World Library  
Flag as Inappropriate
Email this Article

Hottah (Mars)

Article Id: WHEBN0037216525
Reproduction Date:

Title: Hottah (Mars)  
Author: World Heritage Encyclopedia
Language: English
Subject: Mars Science Laboratory, Composition of Mars, Peace Vallis, Gale (crater), Rover Environmental Monitoring Station
Collection:
Publisher: World Heritage Encyclopedia
Publication
Date:
 

Hottah (Mars)

Hottah
"Hottah" rock outcrop on Mars - an ancient streambed[1][2][3] viewed by the Curiosity rover (September 12, 2012, white balanced) (close-up) (3-D version).
Feature type Rock outcrop
Coordinates
Hottah is a rock outcrop on the surface of Aeolis Palus, between Peace Vallis and Aeolis Mons ("Mount Sharp"), in Gale crater on the planet Mars.[1][2][3]
"Goulburn", "Link" and "Hottah" rock outcrop - suggest "vigorously" flowing water in an ancient streambed (September 27, 2012).
The outcrop was encountered by the Curiosity rover on the way from Bradbury Landing to Glenelg Intrique on September 14, 2012 (the 39th sol of the mission), and was named after Hottah Lake, the sixth largest lake in the Northwest Territories, Canada. The "approximate" site coordinates are: .

The outcrop is a well-sorted gravel conglomerate, containing well-rounded, smooth, abraded pebbles. Occasional pebbles up to a few centimeters across are embedded in amongst a matrix of finer rounded particles, up to a centimeter across. It has been interpreted as a fluvial sediment, deposited by a vigorously flowing stream, probably between ankle and waist deep. This stream is part of an ancient alluvial fan, which descends from the steep terrain at the rim of Gale crater across its floor.[2]

Remnant of ancient streambed on Mars (white-balanced) (September 14, 2012). (close-up) (3-D version).


References

  1. ^ a b Brown, Dwayne; Cole, Steve; Webster, Guy; Agle, D.C. (September 27, 2012). "NASA Rover Finds Old Streambed On Martian Surface".  
  2. ^ a b c  
  3. ^ a b Chang, Alicia (September 27, 2012). "Mars rover Curiosity finds signs of ancient stream".  

See also

External links

  • Curiosity Rover - Official Site
  • NASA - Mars Exploration Program
  • Volcanic rock classification
  • Video (04:32) - Evidence: Water "Vigorously" Flowed On Mars - September, 2012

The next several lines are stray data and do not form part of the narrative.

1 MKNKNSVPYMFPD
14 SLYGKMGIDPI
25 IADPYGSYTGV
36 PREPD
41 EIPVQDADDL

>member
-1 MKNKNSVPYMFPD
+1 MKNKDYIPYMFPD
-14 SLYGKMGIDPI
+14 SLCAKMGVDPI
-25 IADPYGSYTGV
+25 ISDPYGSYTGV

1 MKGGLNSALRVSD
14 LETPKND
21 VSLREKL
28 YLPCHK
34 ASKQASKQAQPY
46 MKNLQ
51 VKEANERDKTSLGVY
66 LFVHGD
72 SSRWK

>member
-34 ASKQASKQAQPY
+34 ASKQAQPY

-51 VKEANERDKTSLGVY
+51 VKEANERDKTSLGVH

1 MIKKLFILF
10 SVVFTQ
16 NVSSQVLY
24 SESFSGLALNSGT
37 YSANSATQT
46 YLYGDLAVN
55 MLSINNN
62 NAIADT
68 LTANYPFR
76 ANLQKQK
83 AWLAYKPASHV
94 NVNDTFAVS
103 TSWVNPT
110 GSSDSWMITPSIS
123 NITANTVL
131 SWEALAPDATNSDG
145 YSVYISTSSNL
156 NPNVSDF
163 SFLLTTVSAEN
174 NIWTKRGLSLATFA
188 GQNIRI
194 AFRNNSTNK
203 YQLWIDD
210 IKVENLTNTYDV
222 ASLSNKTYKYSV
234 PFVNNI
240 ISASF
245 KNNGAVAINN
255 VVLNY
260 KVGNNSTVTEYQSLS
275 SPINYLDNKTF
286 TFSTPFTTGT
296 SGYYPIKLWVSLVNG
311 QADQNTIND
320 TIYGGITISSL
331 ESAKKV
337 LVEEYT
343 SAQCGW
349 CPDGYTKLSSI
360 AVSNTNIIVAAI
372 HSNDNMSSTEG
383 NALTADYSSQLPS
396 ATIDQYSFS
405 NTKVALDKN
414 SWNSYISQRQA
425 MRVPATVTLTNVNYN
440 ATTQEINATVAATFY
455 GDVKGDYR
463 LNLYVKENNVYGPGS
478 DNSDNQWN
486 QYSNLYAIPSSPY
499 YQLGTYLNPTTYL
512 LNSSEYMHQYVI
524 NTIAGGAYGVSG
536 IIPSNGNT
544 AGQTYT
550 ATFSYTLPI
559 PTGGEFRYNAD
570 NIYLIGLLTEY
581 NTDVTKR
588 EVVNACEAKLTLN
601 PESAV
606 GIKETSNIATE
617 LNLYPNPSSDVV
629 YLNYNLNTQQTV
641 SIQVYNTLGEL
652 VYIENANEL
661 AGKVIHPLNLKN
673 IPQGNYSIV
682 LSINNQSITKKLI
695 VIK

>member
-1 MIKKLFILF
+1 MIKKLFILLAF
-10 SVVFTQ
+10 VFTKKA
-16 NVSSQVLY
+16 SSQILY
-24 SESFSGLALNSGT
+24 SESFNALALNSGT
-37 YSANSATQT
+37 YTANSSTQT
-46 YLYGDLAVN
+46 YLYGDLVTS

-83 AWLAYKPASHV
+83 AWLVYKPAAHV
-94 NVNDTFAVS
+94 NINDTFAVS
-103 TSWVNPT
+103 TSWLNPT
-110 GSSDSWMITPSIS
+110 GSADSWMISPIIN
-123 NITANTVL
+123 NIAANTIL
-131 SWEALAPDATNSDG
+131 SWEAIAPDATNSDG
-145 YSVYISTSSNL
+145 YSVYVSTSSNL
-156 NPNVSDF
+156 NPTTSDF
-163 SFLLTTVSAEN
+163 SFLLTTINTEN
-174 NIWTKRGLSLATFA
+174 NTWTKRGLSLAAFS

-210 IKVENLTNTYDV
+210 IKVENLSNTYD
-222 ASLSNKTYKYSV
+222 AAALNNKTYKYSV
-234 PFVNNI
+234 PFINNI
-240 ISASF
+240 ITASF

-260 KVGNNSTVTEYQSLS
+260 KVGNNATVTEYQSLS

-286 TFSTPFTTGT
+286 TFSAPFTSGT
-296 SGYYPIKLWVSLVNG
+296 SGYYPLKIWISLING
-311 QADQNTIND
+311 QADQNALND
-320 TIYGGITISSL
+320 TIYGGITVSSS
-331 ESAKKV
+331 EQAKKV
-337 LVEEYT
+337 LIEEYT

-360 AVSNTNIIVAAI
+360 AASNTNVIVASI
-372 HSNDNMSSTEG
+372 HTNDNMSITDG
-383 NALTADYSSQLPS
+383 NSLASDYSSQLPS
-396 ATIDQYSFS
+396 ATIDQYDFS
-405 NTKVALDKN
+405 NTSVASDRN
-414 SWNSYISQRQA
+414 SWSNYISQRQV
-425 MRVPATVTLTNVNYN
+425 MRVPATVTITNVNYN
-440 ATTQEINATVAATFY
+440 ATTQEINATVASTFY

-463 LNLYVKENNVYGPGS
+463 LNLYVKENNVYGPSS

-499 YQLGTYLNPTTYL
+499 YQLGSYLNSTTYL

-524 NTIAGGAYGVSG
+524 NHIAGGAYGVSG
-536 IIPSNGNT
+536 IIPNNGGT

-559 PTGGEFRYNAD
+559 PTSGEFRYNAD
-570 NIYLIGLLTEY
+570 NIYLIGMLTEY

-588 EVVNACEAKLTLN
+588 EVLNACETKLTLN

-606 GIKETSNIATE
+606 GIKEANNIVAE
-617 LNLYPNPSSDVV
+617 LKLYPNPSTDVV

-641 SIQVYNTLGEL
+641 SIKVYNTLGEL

This article was sourced from Creative Commons Attribution-ShareAlike License; additional terms may apply. World Heritage Encyclopedia content is assembled from numerous content providers, Open Access Publishing, and in compliance with The Fair Access to Science and Technology Research Act (FASTR), Wikimedia Foundation, Inc., Public Library of Science, The Encyclopedia of Life, Open Book Publishers (OBP), PubMed, U.S. National Library of Medicine, National Center for Biotechnology Information, U.S. National Library of Medicine, National Institutes of Health (NIH), U.S. Department of Health & Human Services, and USA.gov, which sources content from all federal, state, local, tribal, and territorial government publication portals (.gov, .mil, .edu). Funding for USA.gov and content contributors is made possible from the U.S. Congress, E-Government Act of 2002.
 
Crowd sourced content that is contributed to World Heritage Encyclopedia is peer reviewed and edited by our editorial staff to ensure quality scholarly research articles.
 
By using this site, you agree to the Terms of Use and Privacy Policy. World Heritage Encyclopedia™ is a registered trademark of the World Public Library Association, a non-profit organization.
 


Copyright © World Library Foundation. All rights reserved. eBooks from Project Gutenberg are sponsored by the World Library Foundation,
a 501c(4) Member's Support Non-Profit Organization, and is NOT affiliated with any governmental agency or department.